Sgt. Kevin Smyth was called to the stand during the last trial to talk about what Aurora officers are required to know and do, especially in dealing with restraining or subduing suspects. He said that the arrest control program requires between 130 and 150 hours of training, but the carotid hold is a particular focus. 

“It would be fair to say that we spend more time on that one technique than any other single technique in the rest control program,” Smyth testified on Sept. 28. 

He explained how the carotid works and what the police protocol is for applying it and what you do after a person loses and regains consciousness.

“Once the technique is applied in the general population and there are a lot of variations, generally it takes about five to 15 seconds for the average person to go unconscious. Once they go unconscious, it would take 20 to 30 seconds for them to regain consciousness,” Smyth said. “So once they come back to consciousness, we want to kind of start a little timer and say, ‘Hey, if they're not coherent, if they're not answering questions, if they're not appearing normal in that 30 seconds, then it's a medical emergency.”

McClain was not given medical attention by the officers that night. He died at the hospital several days after his encounter with Aurora police.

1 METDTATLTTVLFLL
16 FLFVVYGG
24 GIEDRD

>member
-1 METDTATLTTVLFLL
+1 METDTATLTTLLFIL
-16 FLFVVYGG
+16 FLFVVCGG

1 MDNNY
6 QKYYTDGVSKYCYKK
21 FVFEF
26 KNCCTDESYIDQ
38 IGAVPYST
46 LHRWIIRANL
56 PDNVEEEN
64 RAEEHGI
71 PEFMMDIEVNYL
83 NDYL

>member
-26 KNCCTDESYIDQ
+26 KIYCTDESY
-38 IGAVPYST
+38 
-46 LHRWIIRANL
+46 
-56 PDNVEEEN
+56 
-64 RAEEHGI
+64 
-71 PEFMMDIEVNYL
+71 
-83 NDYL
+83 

What happened

On August 24, 2019, McClain was walking back home after going to a Shell gas station for iced tea. Body-worn camera footage shows him slinging a white plastic bag with his drinks inside and listening to headphones and walking down the street. He wore a brown jacket and a face mask, which his family said was usual because he was often cold. Someone identified only as “Juan” called 911 and reported a “sketchy” looking person, and officers stopped him. 

Woodyard approached first and ordered McClain to stop. Moments later Roedema and Rosenblatt arrived and the stop quickly turned physical, according to the indictment. McClain said he was an introvert and asked the cops to respect his personal space.

The officers grabbed McClain’s arms and forced him against an exterior wall of a nearby apartment building. Rosenblatt said he attempted to place McClain into a carotid hold, but it didn’t cause McClain to lose consciousness. Woodyard then applied the hold that resulted in McClain fainting. Roedema also placed McClain in a bar hammerlock, which is a crank on a shoulder that is an arrest control tactic. He told investigators he “cranked pretty hard” and heard McClain’s shoulder pop three times.

When McClain gained consciousness after the carotid hold, the struggle continued with the officers. All three of them were on top of McClain despite his pleas that he couldn’t breathe. 

The three officers had him on the ground and discussed the need for McClain to get ketamine —  even before the paramedics arrived. 

Paramedics didn’t talk to McClain or ask him his weight. They estimated him to be about 200 pounds and gave him 500 mgs of ketamine accordingly —  McClain weighed 60 pounds less than that. 

McClain was placed on a gurney and into an ambulance. He lost his pulse in the ambulance on the scene. They revived him briefly, but he went into a coma at the hospital and was declared brain-dead a few days later. His family took him off life support and McClain died Aug. 30, 2019.

CPR reporter Allison Sherry contributed to this report.